A FUNNY THING happened on the way to the governor's mansion for Eileen M. Rehrmann. Not only did she halt her campaign a month before the Sept. 14 primary, her legacy has been getting a drubbing this summer in her own back yard.
Many Harford County residents don't think growth has been so "smart," and they are distressed by school crowding, juvenile crime, traffic and loss of open space (even if they moved in recently and contributed to it themselves). The angst echoes 1990, when Ms. Rehrmann took office. In this back-to-the-future climate, two Democrats and two Republicans seek to succeed her.
The GOP primary, the county's most hotly contested race, pits state Sen. David R. Craig, 49, against Del. James M. Harkins, 44. Both are strong candidates, but we endorse Mr. Craig.
His administrative experience as a former mayor of Havre de Grace and as an assistant school principal better suits him for the executive's job. He's wonkish and low-key, but policy nerds have historically made solid Harford executives. His solutions seem more concrete than his opponent's. For example, he seeks ways to retool a planning and zoning process that has fostered, in his words, "developments, not communities." He seeks to encourage higher-priced residential development to revitalize the county waterfront.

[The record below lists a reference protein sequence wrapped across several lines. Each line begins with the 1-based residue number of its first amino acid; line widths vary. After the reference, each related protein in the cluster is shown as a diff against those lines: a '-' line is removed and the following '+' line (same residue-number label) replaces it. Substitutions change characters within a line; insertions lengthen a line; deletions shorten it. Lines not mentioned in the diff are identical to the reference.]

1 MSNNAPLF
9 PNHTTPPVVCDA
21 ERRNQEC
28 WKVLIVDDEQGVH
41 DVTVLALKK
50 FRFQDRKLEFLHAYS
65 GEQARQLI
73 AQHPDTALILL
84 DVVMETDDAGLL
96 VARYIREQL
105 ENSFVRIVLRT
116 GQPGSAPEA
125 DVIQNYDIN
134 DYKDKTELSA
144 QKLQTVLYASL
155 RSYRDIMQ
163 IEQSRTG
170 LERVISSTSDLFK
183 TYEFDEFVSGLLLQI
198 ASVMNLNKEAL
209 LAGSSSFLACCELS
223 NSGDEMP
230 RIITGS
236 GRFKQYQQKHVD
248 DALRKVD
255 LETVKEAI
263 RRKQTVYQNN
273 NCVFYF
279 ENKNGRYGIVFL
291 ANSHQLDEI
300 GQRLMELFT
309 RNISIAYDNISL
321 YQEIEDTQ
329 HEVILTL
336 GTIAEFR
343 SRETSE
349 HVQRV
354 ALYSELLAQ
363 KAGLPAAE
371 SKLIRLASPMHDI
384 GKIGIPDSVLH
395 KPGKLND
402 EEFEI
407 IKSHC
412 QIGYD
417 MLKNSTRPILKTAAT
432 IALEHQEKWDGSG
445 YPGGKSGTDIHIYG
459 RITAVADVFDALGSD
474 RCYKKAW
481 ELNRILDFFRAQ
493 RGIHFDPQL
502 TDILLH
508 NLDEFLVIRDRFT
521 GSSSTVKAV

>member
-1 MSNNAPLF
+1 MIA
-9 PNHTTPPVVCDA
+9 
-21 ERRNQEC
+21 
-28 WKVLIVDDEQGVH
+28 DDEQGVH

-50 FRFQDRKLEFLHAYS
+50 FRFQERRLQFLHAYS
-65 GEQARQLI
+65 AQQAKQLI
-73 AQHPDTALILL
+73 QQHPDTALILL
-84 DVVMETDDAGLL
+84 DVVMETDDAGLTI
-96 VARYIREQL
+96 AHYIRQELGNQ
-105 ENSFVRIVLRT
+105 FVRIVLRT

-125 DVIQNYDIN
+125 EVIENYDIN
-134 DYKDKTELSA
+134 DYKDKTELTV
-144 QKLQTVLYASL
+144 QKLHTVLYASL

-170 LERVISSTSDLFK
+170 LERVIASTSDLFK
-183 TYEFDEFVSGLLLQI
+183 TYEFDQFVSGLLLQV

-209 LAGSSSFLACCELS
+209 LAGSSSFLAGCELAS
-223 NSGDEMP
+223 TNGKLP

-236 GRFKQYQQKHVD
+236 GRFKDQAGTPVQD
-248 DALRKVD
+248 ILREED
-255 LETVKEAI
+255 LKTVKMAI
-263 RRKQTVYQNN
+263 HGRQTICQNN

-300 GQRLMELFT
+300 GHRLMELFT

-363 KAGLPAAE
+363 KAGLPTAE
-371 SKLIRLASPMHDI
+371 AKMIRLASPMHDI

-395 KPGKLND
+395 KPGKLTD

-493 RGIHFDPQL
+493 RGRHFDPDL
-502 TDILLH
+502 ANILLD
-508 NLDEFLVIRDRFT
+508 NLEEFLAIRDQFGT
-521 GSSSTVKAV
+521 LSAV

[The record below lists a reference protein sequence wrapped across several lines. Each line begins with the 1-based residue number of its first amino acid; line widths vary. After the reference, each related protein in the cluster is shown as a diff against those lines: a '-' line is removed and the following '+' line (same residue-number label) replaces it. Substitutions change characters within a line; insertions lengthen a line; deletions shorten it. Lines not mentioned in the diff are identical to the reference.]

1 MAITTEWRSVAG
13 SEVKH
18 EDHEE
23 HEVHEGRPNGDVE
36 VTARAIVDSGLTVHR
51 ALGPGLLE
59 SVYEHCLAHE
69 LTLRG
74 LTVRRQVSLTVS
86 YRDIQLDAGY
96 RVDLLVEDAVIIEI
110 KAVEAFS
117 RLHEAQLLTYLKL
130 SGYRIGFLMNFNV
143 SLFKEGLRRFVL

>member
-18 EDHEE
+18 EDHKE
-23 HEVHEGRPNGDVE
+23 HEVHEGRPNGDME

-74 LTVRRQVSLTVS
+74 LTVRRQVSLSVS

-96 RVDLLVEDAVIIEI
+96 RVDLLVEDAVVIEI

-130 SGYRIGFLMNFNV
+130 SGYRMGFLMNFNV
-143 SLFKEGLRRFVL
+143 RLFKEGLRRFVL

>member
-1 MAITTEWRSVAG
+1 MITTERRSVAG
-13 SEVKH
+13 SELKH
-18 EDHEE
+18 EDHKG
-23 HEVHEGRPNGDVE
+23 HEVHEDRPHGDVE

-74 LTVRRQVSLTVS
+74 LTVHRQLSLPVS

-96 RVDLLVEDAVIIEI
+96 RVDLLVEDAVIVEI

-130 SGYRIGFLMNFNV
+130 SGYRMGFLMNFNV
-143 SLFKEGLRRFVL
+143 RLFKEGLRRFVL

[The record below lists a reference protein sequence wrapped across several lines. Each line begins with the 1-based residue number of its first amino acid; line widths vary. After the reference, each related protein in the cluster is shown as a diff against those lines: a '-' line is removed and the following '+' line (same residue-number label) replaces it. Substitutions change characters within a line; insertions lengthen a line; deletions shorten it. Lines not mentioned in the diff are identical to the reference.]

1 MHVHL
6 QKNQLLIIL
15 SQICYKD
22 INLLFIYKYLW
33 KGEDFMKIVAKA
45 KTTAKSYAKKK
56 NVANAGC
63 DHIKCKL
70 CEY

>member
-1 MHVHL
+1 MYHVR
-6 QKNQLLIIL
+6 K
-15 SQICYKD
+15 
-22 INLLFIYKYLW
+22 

Mr. Harkins' emphasis is similar, but his solutions are strained. To slow growth, for instance, he offers the "HOG" plan ("Holding Our Ground"), which seems overly reliant on farmland easements. He envisions a "Route 40 technology parkway," an unlikely place for the next Silicon Valley. And to fight crime, the county deputy sheriff proposes citizens' panels to impose such penalties as essays and apologies on first-time youth offenders. The public desires more.
In the Democratic primary, Arthur Henry Helton, 59, a former state senator and county council member, deserves to win handily over Robert W. Cos, 50, owner of an engineering and consulting firm.
Mr. Helton, whose background in local politics goes back nearly 30 years, has assiduously attended community planning meetings in the past year to learn residents' concerns. A franchisee of auto parts stores, he has the business background the job demands. Mr. Cos' candidacy, meanwhile, lies mostly in a dispute with a fire company to which he once belonged. Mr. Helton is the clear choice.
Tomorrow: Howard executive
Pub Date: 9/01/98